Razor Sharp Functional Testing in The Modern Era

Razor Sharp Functional Testing in The Modern Era

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There it was.

Written on our little white board where employees generally write an inspired quote or some fun trivia.

But today, after a particularly grueling product meeting trying to determine our minimum viable product (MVP) for an upcoming new release, I went to fill my coffee and saw this written on the board.

Occam's Razor

Occam’s Razor

For a split second, my mind went to Occulus Rift. (The force is strong with my inner gadget-girl.) But that wasn’t what was written. It was Occam’s Razor, and I had a vague sense that I should know what it means. Perhaps it’s something I should have learned in college? Or somewhere along my 25-year journey in the business world?

Interest piqued, I asked the all-knowing Google for help.

First I’ll give you the definition so you, too, can be in the know. (Of course, you’re probably already ahead of me, so feel free to skip down to why this matters at all.)

Definition of Occam's Razor

Ah! Now I knew who wrote this on our board.

Our CEO, Dan Gannon, has a blog called This Is Not Complicated. His philosophy in business is to start simple, keep a finisher’s mentality, and not to overcomplicate. Because we human beings have a terrible tendency to overcomplicate things. If you’ve had a child in middle school, you know what I mean.

Occam’s Razor-sharp Minimum Viable Product (MVP)

Dan was reminding us to view our MVP with an Occam’s Razor filter.  Eric Reis’s definition of a MVP in his book, Lean Startup, is that:

  • It has enough value that people are willing to use it or buy it initially
  • It demonstrates enough future benefit to retain early adopters
  • It provides a feedback loop to guide future development

More importantly, Reis often asserts that a MVP is probably much more minimal than we think. And he’s right. That is exactly what we were hotly debating in our product meeting just an hour earlier.

(Don’t worry. We’ll tell you about our new product soon enough.)

Why Exactly Does This Affect Test Automation?

Because testing is often the long pole in the tent for deployments. Continuous delivery requires six-million-dollar-man deployments (read: better, stronger, faster).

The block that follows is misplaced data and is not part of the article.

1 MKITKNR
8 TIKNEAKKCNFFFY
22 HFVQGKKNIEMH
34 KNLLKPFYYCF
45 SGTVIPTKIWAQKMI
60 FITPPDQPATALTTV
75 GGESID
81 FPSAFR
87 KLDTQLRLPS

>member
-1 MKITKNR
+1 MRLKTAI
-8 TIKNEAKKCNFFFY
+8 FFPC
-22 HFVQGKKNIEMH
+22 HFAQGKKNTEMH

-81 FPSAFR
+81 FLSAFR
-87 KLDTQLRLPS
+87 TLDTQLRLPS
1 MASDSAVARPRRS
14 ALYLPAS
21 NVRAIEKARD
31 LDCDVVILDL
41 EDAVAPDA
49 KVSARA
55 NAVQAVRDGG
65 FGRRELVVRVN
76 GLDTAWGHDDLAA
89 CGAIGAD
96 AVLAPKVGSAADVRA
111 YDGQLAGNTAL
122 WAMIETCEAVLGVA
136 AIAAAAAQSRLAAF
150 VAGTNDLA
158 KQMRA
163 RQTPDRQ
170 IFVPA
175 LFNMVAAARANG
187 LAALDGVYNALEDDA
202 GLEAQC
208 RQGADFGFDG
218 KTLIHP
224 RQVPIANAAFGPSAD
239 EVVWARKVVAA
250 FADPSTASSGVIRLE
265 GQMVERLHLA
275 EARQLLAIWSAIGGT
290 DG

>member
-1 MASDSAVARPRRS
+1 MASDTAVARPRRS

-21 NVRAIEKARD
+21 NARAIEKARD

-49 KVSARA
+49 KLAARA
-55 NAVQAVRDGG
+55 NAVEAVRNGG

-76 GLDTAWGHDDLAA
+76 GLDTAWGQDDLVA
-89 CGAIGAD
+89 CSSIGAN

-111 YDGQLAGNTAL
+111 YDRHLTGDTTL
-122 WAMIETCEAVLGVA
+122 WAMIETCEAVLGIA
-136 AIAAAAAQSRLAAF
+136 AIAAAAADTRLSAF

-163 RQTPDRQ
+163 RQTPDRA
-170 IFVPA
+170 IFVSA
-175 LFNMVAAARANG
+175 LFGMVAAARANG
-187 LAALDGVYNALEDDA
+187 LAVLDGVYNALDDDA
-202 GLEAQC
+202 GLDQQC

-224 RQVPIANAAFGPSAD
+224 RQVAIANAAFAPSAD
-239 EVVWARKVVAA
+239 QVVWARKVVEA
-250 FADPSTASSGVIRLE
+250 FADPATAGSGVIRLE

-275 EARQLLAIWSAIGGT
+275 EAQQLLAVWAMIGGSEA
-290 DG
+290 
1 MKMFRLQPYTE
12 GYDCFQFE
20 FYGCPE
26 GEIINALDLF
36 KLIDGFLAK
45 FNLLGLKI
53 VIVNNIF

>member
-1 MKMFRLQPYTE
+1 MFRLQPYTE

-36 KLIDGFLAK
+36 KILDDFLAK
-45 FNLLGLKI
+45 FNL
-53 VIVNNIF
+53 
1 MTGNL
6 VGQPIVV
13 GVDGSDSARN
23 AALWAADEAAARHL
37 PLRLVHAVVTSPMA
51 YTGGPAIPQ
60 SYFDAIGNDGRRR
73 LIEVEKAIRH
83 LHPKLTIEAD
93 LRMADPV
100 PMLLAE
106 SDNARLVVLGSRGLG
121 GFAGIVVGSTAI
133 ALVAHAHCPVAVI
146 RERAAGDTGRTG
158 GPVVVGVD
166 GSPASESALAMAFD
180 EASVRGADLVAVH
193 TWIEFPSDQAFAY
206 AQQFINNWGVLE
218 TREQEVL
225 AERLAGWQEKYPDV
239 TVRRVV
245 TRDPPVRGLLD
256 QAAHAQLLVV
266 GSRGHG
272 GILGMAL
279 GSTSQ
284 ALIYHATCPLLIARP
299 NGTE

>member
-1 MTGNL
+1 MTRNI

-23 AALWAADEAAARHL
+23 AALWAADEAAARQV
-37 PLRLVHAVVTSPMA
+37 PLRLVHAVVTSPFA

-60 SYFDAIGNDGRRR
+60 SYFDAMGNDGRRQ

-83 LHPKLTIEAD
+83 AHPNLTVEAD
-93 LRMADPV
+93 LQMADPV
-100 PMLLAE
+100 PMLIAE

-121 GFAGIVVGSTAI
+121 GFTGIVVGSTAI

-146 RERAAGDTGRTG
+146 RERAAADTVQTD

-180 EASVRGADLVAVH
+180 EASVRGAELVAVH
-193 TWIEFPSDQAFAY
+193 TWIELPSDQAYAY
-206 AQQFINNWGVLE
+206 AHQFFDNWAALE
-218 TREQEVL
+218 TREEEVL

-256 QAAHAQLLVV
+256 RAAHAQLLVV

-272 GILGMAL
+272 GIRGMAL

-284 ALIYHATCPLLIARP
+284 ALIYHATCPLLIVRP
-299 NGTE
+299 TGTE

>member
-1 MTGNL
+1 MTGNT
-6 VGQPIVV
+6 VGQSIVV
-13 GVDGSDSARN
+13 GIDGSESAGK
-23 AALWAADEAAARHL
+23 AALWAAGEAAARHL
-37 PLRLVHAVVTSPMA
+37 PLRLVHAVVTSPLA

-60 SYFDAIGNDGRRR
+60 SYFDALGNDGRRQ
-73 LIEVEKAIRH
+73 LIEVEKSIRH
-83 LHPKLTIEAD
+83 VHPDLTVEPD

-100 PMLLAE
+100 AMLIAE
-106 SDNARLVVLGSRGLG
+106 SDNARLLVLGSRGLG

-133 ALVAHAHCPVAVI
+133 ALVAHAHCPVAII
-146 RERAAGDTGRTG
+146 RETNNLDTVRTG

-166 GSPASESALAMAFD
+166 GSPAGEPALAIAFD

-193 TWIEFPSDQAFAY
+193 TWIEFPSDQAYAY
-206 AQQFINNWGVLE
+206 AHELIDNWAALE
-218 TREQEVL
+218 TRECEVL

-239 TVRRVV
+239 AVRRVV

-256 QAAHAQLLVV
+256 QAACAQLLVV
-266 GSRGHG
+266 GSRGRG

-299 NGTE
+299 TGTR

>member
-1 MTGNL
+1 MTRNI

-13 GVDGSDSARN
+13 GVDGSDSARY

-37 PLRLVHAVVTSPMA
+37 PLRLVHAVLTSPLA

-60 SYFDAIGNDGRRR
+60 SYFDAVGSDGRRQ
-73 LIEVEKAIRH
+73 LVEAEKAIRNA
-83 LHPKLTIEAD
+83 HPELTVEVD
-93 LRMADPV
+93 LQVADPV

Six Million Dollar Man

Test automation is under a major transformation right now. It’s been around for decades. There are many products that claim test automation. Most companies have tried it in one form or another and gone back to manual testing. In fact according to Gartner, only 5% of companies use automated testing for their packaged applications.

Seriously? In the 21st century?

Gartner says, “selecting effective test automation tools is becoming more critical as business demands for faster application delivery and high quality intensify.”*

And that is exactly why test automation is transforming now. If you’re reading this, you already know that there is great pain, risk and cost associated with the way software functional and regression testing is done generally today.

How do you go from manual testing to automated software testing? Occam’s Razor. Find the straightest path to the shortest success milestone and set your sights on it without overcomplicating it.

We can help.

First things first.

Start with just one application to automate. Maybe it’s SAP, PeopleSoft, Oracle EBS, WorkDay, GuideWire, Salesforce.com, or a custom web application.

Take a good hard detailed look at your current testing process for this app.

  • Do you have outsourced manual testers writing scripts?
  • Do you have insight into your existing script library?
  • Do you know if the existing scripts are reusable each time?
  • Do you know if they are kept updated?
  • Do you have a test data library for every need?
  • Do you know how to get the test data you need, in the correct format, when you need it?
  • Do you know how many of the test are failing?
  • Do you know how long your test cycles take when there is a change?
  • Do you know if you are over testing? (Hint: Most companies are either greatly over testing or greatly under testing.)

Ask any one of our customers about the hardships they experienced with manual testing. What they didn’t know at the time was that their manual processes, “cheaper” overseas labor, and lack of insight was actually costing upwards of $2.1m/year, adding months to their deployment cycle, and putting them at risk with the lack of true test coverage for releases.

Building test automation is a complex process. In a famous quote from The Legend of Zelda, “It’s dangerous to go alone.” Take TurnKey Solutions with you.

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Want more?

 

 

*Critical Capabilities for Software Test Automation, Gartner, 10 January 2017

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